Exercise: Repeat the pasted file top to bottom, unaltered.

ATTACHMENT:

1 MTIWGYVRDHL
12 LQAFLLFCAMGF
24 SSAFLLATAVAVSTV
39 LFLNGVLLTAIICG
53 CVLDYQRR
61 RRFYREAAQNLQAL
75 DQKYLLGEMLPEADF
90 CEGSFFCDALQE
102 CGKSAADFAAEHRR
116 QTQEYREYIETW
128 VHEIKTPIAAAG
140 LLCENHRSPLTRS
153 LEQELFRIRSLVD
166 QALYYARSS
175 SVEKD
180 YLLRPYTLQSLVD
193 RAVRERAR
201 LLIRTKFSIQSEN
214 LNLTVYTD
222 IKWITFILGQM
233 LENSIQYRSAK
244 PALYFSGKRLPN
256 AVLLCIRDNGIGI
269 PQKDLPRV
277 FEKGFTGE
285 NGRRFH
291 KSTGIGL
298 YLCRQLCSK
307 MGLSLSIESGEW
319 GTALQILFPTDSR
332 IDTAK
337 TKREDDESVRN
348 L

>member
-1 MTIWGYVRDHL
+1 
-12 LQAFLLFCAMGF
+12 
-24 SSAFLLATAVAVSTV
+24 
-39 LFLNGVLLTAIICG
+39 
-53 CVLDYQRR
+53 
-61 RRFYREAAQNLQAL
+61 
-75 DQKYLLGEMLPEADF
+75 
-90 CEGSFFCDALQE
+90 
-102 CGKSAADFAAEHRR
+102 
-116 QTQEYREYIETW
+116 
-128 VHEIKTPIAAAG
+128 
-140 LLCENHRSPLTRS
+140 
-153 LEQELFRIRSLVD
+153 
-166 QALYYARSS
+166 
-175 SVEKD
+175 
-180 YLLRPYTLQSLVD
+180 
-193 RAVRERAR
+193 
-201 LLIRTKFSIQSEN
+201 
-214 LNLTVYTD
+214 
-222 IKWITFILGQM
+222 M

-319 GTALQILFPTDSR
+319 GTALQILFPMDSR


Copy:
1 MTIWGYVRDHL
12 LQAFLLFCAMGF
24 SSAFLLATAVAVSTV
39 LFLNGVLLTAIICG
53 CVLDYQRR
61 RRFYREAAQNLQAL
75 DQKYLLGEMLPEADF
90 CEGSFFCDALQE
102 CGKSAADFAAEHRR
116 QTQEYREYIETW
128 VHEIKTPIAAAG
140 LLCENHRSPLTRS
153 LEQELFRIRSLVD
166 QALYYARSS
175 SVEKD
180 YLLRPYTLQSLVD
193 RAVRERAR
201 LLIRTKFSIQSEN
214 LNLTVYTD
222 IKWITFILGQM
233 LENSIQYRSAK
244 PALYFSGKRLPN
256 AVLLCIRDNGIGI
269 PQKDLPRV
277 FEKGFTGE
285 NGRRFH
291 KSTGIGL
298 YLCRQLCSK
307 MGLSLSIESGEW
319 GTALQILFPTDSR
332 IDTAK
337 TKREDDESVRN
348 L

>member
-1 MTIWGYVRDHL
+1 
-12 LQAFLLFCAMGF
+12 
-24 SSAFLLATAVAVSTV
+24 
-39 LFLNGVLLTAIICG
+39 
-53 CVLDYQRR
+53 
-61 RRFYREAAQNLQAL
+61 
-75 DQKYLLGEMLPEADF
+75 
-90 CEGSFFCDALQE
+90 
-102 CGKSAADFAAEHRR
+102 
-116 QTQEYREYIETW
+116 
-128 VHEIKTPIAAAG
+128 
-140 LLCENHRSPLTRS
+140 
-153 LEQELFRIRSLVD
+153 
-166 QALYYARSS
+166 
-175 SVEKD
+175 
-180 YLLRPYTLQSLVD
+180 
-193 RAVRERAR
+193 
-201 LLIRTKFSIQSEN
+201 
-214 LNLTVYTD
+214 
-222 IKWITFILGQM
+222 M

-319 GTALQILFPTDSR
+319 GTALQILFPMDSR